“The Woodmaster will do what million dollar machines will do at a pretty reasonable price. We paid something like $5000 for this with the Super Pro Pack. $5000 versus tens of thousands is keeping your expenses low.
Woodmaster can be used around the clock, all the time, full time and will stand up, and all at a reasonable cost. You don’t spend thousands and you get a product that will do the job.
You can get cheaper equipment imported from China – I’ve got a Grizzly® planer – but it’s not going to hold up to day after day use. You don’t want something that’s not going to stand up.”
• Invest in production-boosters
“We got the Super Pro Pack, too, so we have the dual router system. And to make it easier on Mom and Dad, we got the extension tables. We got a motor upgrade to the heavy duty 5HP motor. It seems more than capable of handling the load. Log cabin siding takes so much wood off, you wonder if the motor will handle the load. It handles it fine.
• Don’t stockpile an expensive inventory
We’re not stockpiling; we’re making it to order. I sold 800 running feet to someone building a cabin. We ran a couple hundred feet for ourselves. Last week, we did a whole house – we ran 3000 running feet.
• Make only top quality goods
There’s a place near here that makes log cabin siding but they’re using low grade 2 x 8’s and selling it cheap. But I can’t stake my name on a low grade product. Repeat sales and word of mouth is the best form of advertising.
• Use your network
I have a customer base through sawmilling for so long. Everybody who comes by, socially interact with, or at church, I give them at least a piece of log cabin siding. A whole lot of word of mouth. I go to every contractor and builder and let them know I’m doing it and give them samples. I drive all over promoting our siding, giving out samples, and getting high grade 2 x 8’s.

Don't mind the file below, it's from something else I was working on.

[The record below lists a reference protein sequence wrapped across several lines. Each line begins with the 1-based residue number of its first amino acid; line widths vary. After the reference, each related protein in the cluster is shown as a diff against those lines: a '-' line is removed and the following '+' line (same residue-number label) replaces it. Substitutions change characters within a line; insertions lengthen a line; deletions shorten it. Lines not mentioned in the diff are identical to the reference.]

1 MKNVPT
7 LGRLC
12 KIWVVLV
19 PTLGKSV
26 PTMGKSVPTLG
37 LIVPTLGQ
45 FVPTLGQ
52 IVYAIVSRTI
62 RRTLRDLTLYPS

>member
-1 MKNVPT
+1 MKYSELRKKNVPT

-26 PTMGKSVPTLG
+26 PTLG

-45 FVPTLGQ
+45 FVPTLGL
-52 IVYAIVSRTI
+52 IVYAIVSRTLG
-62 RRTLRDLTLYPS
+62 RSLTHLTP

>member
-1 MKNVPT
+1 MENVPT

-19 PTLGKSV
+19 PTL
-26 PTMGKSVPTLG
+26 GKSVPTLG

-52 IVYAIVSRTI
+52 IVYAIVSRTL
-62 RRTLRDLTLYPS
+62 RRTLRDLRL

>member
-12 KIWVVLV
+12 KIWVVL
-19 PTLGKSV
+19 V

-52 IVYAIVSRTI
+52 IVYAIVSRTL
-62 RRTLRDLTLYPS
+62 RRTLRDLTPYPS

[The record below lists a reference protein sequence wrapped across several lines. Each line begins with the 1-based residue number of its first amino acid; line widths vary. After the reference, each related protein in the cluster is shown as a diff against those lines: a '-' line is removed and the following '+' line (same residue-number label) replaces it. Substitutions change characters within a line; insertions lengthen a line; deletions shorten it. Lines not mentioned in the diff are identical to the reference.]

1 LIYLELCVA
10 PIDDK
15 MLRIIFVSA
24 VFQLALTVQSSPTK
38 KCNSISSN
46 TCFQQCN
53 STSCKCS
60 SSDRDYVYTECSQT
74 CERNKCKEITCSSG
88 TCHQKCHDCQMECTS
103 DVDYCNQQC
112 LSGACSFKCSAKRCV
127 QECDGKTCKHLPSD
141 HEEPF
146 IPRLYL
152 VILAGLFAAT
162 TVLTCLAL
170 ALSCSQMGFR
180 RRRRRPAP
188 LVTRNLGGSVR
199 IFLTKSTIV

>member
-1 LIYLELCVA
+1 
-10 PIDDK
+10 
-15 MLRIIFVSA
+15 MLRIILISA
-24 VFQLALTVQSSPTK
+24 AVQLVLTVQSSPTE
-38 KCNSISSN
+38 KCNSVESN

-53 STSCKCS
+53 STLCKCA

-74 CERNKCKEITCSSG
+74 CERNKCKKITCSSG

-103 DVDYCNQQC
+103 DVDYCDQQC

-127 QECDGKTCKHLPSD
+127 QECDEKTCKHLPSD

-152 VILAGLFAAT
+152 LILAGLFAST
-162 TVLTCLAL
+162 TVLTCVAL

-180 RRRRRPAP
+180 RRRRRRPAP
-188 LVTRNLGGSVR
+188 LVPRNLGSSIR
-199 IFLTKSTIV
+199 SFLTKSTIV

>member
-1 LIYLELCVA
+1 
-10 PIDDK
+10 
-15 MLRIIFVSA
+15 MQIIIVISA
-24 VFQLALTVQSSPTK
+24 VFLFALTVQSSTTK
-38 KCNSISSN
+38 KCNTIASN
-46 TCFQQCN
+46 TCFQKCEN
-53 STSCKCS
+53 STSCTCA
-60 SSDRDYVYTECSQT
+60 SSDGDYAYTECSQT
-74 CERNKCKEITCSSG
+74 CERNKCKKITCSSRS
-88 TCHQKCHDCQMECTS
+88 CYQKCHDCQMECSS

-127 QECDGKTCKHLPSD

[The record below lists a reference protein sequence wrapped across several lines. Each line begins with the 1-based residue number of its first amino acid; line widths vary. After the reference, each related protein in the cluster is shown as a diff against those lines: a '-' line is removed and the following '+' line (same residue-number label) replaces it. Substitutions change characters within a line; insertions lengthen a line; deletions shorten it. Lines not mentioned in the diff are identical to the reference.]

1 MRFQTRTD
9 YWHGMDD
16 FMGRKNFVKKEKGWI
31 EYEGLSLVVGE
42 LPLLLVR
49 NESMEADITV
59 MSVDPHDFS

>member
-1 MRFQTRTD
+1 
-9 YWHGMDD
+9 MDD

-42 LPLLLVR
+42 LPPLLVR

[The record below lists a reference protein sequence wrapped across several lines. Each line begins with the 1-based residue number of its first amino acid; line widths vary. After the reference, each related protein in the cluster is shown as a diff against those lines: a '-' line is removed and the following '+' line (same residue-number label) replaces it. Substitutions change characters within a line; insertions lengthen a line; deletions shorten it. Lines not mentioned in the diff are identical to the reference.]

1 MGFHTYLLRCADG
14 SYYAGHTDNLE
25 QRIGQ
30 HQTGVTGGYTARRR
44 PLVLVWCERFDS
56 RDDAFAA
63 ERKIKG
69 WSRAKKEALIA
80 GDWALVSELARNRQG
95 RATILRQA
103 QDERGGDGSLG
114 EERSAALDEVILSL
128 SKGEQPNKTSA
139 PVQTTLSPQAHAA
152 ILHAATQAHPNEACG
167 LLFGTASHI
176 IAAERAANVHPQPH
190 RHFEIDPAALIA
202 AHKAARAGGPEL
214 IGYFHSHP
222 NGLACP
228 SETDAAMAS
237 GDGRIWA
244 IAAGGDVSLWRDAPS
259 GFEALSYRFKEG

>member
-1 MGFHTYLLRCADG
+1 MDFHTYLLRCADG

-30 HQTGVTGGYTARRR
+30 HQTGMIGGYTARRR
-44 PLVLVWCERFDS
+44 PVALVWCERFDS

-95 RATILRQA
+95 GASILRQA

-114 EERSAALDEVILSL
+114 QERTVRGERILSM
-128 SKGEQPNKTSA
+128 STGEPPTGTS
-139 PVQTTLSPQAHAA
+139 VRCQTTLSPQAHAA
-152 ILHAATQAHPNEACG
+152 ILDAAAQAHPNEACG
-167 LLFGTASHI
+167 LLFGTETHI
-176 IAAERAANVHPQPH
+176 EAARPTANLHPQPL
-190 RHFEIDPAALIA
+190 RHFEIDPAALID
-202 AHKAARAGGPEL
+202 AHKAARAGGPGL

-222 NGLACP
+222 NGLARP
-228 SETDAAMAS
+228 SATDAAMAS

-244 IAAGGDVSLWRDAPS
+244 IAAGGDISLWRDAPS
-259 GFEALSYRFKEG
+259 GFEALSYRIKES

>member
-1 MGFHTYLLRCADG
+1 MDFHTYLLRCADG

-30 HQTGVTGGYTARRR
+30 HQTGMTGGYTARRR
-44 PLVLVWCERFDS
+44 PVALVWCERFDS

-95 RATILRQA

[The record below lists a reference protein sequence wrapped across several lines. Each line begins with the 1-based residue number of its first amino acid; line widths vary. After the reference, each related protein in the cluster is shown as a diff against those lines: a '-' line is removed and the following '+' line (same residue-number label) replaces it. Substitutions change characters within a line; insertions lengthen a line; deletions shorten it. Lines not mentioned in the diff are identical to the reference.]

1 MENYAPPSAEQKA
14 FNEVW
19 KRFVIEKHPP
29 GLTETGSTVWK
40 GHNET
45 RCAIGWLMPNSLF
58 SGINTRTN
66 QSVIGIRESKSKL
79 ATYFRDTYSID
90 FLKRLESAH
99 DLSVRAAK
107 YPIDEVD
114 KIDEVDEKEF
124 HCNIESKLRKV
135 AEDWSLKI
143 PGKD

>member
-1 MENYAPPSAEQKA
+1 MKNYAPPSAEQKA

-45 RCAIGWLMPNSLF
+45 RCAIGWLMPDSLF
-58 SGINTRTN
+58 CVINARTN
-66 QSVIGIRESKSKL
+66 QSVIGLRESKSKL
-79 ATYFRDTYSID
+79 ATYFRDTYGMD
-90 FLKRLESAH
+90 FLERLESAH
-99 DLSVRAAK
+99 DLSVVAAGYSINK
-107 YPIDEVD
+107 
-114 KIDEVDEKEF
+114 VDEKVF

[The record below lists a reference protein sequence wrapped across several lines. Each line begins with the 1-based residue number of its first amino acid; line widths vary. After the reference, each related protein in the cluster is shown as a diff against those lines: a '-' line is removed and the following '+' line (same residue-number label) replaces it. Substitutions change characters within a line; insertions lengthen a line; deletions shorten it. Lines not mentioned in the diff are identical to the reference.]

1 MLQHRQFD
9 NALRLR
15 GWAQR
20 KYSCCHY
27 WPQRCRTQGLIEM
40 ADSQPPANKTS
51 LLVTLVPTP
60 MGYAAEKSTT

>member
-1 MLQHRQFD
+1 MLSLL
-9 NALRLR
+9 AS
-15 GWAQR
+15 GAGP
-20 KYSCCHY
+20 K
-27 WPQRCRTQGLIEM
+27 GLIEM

• Advertise in local papers, online, more
We have an ad on Craigslist for siding and cabins. I have to admit, Craigslist brings a lot of phone calls. Business cards, ads in local and county papers, too. I wish every week was like last week – we sold enough siding to cover a whole house. We bid on one 2-1/2 times bigger. I hope that comes through.
• Price it to sell
If you look on the internet, you’ll find siding anywhere from $1 to $3 a foot. There’s a place near here selling it for 78¢ a running foot. We priced ours starting at a dollar, then 95¢, now 85¢ a running foot. At 85¢ a running foot, I’m still making 35¢. I’d rather make 35¢a foot than price it higher and not sell it. As the economy picks up, our price will go up.
• Make displays – big and little
Seeing the cabins we built attracts people to the siding itself even if they don’t want to buy the cabin.
I took a 3-board sample to Lowe’s and set it beside a 3-board display from another manufacturer and Lowe’s said ours would sell itself because our quality is much better.
• No such thing as “waste”
I’m talking to people about selling sawdust to horse people. I told one guy we’d fill his pickup truck for $20. I’ll load it with a front end loader. We’ve talked about making fuel pellets, too.